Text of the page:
PICTURED ABOVE // Fifth grader Sena-Ter Asom holds up her medal from the AAU Junior Olympic Games at Drake University in Des Moines, Iowa.
Staring down the red strip of track ahead of her, fifth grader Sena-Ter Asom takes a deep breath. Legs a blur, she sprints as fast as she can down the 40 meter runway leading up to the pit of sand determining her fate. As soon as she sees the crisp-white takeoff board, she leaps in the air, squeezes her legs together and lands in the sand. An official immediately measures her distance.
With a long jump score of 13 feet and 11.25 inches, she has placed fourth in the 10-year-old age division at the Amateur Athletic Union Junior Olympic games.
Sena-Ter Asom competed at the AAU Junior Olympic Games at Drake University in Des Moines, Iowa, from July 28 to Aug. 4. Her success was the product of a summer’s worth of track meets and practice, her long jump achievement distinguishing her as a top youth athlete in the United States.
“My experience [at the Junior Olympics] was long, but worth it,” Sena-Ter Asom said. “I knew it was worth it when I stood on the podium and got my medal after such a long week.”
Qualifying for the Junior Olympics is not an easy feat—the journey began in Abilene, Texas. In order for Sena-Ter Asom to make it to Iowa, she was required to have placed in the top 6 of her long jump and running events at the AAU Track & Field Regional Qualifier Meet, taking place from June 28 to July 1. Her high scores in the long jump, the 200 and the 100 meter dashes ensured that she would be booking a flight for a trip to Des Moines.
Sena-Ter Asom’s love for track began when she was six years old, mostly as a way for her to stay active in the summertime.
“I have been involved in track since I was a baby,” Sena-Ter Asom said. “All of my siblings ran track, so it was expected that I would too. It wasn’t until last year when my dad told me ‘You have long legs, you would be a good long jumper’ that I tried it out.”
Her parents Moses and Angela Asom began to realize she had a gift as her collection of gold medals grew. They brought her speed to a competitive level in 2016 with both Texas Action Track Club and Proskills Track Club, located in Allen, Texas.
“She’s very hardworking and disciplined— we never have to push her,” Moses Asom said. “She has already plotted out what she needs to do each year to accomplish her goals. She loves to benchmark where she needs to be in order to succeed.”
The discipline and work ethic acquired from participating in competitive sports definitely translates into athletes’ everyday lives. Moses Asom credits Hockaday for these skills and realizes that the school and her extracurriculars, such as the robotics club and soccer team, have made her a leader inside and outside of the classroom.
“[Hockaday] has given her the skills of discipline and determination,” Moses Asom said. “It sets girls up for their future, it gives them skills that they can use today, tomorrow and for the rest of their lives.”
“I knew it was worth it when I stood on the podium and got my medal after such a long week.”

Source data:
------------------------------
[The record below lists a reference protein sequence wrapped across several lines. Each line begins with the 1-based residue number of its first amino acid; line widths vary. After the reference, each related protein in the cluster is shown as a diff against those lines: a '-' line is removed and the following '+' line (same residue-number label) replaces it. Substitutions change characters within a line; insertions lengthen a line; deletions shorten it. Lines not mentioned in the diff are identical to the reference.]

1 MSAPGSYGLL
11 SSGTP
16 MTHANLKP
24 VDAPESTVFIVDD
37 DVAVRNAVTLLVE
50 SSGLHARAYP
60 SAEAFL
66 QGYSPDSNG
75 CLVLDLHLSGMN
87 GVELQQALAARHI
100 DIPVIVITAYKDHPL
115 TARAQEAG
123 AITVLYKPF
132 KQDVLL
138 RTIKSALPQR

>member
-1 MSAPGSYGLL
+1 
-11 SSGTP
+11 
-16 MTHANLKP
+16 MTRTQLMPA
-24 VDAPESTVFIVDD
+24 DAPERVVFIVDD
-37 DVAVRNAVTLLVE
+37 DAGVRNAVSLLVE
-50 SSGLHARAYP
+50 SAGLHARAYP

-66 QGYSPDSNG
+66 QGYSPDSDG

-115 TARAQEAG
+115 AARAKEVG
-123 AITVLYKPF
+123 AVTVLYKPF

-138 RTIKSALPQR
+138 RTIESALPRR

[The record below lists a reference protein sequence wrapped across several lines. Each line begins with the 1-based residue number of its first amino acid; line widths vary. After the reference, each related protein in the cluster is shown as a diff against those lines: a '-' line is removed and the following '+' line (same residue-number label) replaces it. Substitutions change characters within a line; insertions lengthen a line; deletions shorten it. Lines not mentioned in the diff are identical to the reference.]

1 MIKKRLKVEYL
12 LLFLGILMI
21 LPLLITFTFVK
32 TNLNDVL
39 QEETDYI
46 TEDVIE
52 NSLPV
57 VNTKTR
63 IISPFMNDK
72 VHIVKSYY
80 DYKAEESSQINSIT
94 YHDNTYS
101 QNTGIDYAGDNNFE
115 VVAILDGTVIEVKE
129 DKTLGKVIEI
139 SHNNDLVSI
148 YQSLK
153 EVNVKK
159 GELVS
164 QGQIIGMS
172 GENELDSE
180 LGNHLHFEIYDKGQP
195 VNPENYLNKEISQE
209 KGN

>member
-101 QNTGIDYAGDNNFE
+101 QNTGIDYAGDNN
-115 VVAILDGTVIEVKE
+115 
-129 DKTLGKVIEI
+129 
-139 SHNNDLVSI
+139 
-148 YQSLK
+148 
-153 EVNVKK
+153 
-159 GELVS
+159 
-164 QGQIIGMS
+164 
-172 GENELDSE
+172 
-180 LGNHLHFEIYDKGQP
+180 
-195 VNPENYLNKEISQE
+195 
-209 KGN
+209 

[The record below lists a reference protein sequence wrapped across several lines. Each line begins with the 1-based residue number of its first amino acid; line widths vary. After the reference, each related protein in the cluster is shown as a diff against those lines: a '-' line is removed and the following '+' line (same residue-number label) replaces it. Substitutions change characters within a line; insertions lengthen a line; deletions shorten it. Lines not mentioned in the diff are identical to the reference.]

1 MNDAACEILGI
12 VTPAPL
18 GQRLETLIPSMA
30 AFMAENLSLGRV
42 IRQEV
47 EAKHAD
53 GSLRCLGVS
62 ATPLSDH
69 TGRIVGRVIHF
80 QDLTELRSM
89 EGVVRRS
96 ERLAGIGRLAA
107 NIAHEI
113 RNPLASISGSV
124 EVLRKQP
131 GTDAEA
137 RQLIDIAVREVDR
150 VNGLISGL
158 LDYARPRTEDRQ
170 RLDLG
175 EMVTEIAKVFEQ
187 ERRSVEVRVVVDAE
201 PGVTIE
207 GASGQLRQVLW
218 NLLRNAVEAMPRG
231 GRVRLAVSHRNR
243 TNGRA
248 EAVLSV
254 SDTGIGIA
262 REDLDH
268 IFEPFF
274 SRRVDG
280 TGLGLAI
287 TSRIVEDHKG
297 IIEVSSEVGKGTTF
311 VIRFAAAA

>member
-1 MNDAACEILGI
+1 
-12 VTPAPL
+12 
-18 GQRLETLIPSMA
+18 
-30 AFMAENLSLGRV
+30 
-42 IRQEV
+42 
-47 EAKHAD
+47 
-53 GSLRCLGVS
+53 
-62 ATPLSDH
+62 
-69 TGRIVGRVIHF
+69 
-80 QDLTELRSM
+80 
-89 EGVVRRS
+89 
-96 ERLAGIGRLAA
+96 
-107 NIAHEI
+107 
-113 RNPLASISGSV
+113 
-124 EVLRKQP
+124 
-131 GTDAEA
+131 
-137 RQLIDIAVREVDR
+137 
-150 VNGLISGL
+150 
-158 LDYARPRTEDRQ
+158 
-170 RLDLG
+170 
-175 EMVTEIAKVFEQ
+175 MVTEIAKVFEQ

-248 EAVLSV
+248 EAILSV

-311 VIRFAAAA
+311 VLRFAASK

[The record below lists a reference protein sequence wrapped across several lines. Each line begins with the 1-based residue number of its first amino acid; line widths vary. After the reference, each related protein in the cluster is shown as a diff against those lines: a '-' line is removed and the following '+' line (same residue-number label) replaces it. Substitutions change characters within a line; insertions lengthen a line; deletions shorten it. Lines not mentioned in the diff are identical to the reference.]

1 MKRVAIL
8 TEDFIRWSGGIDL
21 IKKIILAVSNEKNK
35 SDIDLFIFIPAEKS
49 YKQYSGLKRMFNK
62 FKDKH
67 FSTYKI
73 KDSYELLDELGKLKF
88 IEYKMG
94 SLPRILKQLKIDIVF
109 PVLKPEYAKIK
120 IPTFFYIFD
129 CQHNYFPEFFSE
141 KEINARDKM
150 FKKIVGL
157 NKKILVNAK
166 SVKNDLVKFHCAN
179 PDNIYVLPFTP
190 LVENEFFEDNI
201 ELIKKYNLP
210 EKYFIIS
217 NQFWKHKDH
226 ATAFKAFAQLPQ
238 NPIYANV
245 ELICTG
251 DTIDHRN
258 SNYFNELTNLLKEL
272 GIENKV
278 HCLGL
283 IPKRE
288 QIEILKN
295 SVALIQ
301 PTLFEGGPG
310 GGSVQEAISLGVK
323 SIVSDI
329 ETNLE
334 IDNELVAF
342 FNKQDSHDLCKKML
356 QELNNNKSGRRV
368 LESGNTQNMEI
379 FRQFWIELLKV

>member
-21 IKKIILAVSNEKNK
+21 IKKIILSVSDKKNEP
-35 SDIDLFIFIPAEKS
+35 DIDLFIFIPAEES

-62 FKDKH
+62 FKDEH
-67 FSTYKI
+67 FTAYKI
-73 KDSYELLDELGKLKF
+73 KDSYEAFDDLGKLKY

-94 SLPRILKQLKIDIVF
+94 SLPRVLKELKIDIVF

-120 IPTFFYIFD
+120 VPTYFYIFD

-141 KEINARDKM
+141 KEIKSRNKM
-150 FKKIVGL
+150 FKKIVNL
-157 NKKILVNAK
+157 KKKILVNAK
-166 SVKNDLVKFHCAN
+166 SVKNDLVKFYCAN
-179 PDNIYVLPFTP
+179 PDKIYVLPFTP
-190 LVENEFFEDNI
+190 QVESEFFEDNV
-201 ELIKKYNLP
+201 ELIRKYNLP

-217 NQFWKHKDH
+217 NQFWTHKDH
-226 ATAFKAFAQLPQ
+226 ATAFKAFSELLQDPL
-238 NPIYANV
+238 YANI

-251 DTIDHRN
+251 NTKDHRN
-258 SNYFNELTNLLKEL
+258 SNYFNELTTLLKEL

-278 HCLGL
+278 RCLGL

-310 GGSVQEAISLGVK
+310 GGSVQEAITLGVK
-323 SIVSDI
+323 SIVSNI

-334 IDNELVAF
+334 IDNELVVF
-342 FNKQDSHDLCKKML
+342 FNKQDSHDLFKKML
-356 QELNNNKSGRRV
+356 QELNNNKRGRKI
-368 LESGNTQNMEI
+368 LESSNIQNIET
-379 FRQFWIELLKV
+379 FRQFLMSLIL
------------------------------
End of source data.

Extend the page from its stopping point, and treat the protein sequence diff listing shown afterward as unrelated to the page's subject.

Gina Hunter, Sena-Ter Asom’s fourth- grade math teacher, testifies to this element of her character, praising her achievements in the classroom.
“Sena is a great student,” Hunter said. “She is a very compassionate young lady and collaborates great with her classmates. She’s a hard worker.”
Her father acknowledges the lessons learned from participating in the sport, especially in relation to the diverse representation within the community.
“She loves talking to different people that she meets at [track events]” Moses Asom said. “She has learned to relate to kids with different backgrounds than her.”
Because of Sena-Ter Asom’s rigorous summer training schedule, it doesn’t leave her much time to do what most 10-year-olds her age are doing.
“I miss out on things I like to do in the summer, like going to birthday parties and staying home and resting,” Sena-Ter Asom said. “Sometimes I get sad, but it ends up being worth it. It brings me joy when I win.”
This process is not unfamiliar to the Asom family. Sena-Ter Asom, the youngest of four, has been surrounded by athletes her entire life. Her siblings Mimi, Yima and Anase—all Hockaday and St. Mark’s alumni—have participated in collegiate soccer at Princeton, Dartmouth and the University of Chicago, respectively. While they are large motivators for the youngest Asom, she realizes the unique aspect of her own athletic talent.
“When I see my siblings, I am like ‘Wow, that’s what my siblings did’” Sena-Ter Asom said. “But I want to go my own path instead of following the three ahead of me.”
Her parents similarly recognize this element of their daughter’s life and praise their youngest child for her own achievements.
“Ever since she was little, she has been very observant of her older siblings,” Angela Asom said. “She loves that she has her own experiences that she can have conversations with them about. I wouldn’t say there is pressure for her to be successful. I think it is important that she can watch Mimi on ESPN and have her as a role model.”
Sena-Ter Asom has her own goals for her athletic career. She hopes to attend the 2028 Olympics in Los Angeles, only 10 years away. Her success fuels her for the years to come, an indicator of all the hard work she will have to put in to achieve her goals.
“What I want to say is that you should be yourself and do what you like,” Sena-Ter Asom said. “You should express yourself to different people and good things will happen.”
Story by Shea Duffy
Photo provided by Moses Asom